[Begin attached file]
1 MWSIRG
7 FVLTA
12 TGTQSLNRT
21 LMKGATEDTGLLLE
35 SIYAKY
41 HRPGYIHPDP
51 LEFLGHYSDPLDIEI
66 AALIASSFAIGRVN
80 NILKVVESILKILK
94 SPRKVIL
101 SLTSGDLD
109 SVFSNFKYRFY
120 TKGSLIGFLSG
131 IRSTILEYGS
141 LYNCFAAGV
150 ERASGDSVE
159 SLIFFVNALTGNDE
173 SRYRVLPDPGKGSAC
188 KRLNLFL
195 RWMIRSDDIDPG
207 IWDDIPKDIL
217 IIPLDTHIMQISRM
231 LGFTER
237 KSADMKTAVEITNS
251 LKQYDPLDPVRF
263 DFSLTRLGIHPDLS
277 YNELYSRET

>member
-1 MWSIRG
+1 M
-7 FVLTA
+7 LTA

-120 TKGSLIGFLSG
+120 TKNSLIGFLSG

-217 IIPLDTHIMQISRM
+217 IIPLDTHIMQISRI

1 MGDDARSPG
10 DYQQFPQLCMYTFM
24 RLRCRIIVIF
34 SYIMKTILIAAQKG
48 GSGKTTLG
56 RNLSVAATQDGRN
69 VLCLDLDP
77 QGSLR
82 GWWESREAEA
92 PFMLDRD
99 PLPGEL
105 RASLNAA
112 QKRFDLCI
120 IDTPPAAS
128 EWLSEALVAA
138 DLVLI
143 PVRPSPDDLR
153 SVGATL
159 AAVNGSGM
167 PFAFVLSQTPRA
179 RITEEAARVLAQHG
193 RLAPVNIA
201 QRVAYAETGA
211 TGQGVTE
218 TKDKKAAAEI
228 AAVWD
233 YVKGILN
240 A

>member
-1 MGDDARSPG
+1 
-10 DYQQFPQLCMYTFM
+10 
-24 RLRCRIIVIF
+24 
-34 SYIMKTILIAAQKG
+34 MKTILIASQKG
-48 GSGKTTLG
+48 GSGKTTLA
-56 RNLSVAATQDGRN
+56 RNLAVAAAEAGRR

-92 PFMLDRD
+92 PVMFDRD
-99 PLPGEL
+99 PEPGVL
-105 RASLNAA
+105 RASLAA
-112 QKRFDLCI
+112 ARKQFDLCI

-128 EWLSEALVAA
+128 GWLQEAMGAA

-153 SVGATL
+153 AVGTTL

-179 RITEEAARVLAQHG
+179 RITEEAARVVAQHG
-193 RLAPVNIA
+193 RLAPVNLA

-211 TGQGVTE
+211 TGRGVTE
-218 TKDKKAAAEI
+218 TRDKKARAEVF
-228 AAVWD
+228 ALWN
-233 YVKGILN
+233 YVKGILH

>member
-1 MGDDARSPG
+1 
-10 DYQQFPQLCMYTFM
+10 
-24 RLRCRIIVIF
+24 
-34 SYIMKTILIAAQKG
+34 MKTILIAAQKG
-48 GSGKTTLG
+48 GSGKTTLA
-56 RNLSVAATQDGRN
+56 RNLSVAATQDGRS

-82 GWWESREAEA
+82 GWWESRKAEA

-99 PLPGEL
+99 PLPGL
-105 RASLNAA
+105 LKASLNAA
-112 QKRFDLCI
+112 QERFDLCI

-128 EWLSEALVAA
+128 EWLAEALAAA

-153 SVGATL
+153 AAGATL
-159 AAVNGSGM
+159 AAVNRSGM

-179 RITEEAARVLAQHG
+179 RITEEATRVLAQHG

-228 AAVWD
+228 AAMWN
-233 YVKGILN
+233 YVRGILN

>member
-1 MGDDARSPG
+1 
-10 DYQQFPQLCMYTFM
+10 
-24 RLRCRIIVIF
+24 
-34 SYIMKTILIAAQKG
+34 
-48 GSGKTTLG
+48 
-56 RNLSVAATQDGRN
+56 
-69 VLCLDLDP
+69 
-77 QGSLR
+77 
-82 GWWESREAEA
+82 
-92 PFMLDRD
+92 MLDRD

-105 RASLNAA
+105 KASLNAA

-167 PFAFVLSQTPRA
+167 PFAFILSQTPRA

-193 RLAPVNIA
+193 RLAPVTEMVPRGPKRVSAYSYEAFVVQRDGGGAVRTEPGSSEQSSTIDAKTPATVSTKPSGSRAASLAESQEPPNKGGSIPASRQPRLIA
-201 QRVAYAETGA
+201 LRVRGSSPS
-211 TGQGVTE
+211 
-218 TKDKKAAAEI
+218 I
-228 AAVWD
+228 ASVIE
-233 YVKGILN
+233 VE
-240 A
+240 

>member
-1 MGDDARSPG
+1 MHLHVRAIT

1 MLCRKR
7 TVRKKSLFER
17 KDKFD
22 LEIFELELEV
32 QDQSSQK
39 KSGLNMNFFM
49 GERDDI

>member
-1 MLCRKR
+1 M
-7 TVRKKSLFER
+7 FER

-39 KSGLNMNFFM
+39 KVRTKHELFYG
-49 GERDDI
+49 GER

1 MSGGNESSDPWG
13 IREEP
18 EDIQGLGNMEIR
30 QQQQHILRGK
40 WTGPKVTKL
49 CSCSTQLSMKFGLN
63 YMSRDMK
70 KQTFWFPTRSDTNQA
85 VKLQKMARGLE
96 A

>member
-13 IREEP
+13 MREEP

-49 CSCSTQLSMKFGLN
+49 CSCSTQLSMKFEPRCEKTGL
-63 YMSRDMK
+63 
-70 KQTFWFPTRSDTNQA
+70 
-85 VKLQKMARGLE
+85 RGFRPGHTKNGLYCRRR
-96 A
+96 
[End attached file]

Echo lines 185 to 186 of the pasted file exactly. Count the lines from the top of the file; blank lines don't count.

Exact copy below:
-1 MLCRKR
+1 M